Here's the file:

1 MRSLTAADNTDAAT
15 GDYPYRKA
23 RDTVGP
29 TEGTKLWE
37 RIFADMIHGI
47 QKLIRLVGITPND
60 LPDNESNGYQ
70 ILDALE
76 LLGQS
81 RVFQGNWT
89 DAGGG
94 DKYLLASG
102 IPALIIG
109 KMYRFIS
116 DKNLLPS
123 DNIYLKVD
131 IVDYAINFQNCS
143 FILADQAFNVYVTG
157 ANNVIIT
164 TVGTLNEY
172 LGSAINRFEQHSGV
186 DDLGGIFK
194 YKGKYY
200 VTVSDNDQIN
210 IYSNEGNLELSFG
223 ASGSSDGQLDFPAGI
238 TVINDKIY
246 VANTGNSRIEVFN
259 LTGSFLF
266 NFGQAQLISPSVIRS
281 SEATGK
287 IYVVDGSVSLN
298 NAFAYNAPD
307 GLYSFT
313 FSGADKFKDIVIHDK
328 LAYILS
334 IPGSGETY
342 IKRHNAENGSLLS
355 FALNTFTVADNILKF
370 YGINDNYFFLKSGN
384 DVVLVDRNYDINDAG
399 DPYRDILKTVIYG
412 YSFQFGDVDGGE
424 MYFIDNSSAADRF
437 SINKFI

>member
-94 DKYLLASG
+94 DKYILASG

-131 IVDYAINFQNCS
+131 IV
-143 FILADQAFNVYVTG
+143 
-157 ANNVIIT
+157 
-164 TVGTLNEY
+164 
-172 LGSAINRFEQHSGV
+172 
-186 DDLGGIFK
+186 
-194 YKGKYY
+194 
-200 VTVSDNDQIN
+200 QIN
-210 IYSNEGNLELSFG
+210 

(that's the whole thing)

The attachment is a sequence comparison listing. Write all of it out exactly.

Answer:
1 MRSLTAADNTDAAT
15 GDYPYRKA
23 RDTVGP
29 TEGTKLWE
37 RIFADMIHGI
47 QKLIRLVGITPND
60 LPDNESNGYQ
70 ILDALE
76 LLGQS
81 RVFQGNWT
89 DAGGG
94 DKYLLASG
102 IPALIIG
109 KMYRFIS
116 DKNLLPS
123 DNIYLKVD
131 IVDYAINFQNCS
143 FILADQAFNVYVTG
157 ANNVIIT
164 TVGTLNEY
172 LGSAINRFEQHSGV
186 DDLGGIFK
194 YKGKYY
200 VTVSDNDQIN
210 IYSNEGNLELSFG
223 ASGSSDGQLDFPAGI
238 TVINDKIY
246 VANTGNSRIEVFN
259 LTGSFLF
266 NFGQAQLISPSVIRS
281 SEATGK
287 IYVVDGSVSLN
298 NAFAYNAPD
307 GLYSFT
313 FSGADKFKDIVIHDK
328 LAYILS
334 IPGSGETY
342 IKRHNAENGSLLS
355 FALNTFTVADNILKF
370 YGINDNYFFLKSGN
384 DVVLVDRNYDINDAG
399 DPYRDILKTVIYG
412 YSFQFGDVDGGE
424 MYFIDNSSAADRF
437 SINKFI

>member
-94 DKYLLASG
+94 DKYILASG

-131 IVDYAINFQNCS
+131 IV
-143 FILADQAFNVYVTG
+143 
-157 ANNVIIT
+157 
-164 TVGTLNEY
+164 
-172 LGSAINRFEQHSGV
+172 
-186 DDLGGIFK
+186 
-194 YKGKYY
+194 
-200 VTVSDNDQIN
+200 QIN
-210 IYSNEGNLELSFG
+210 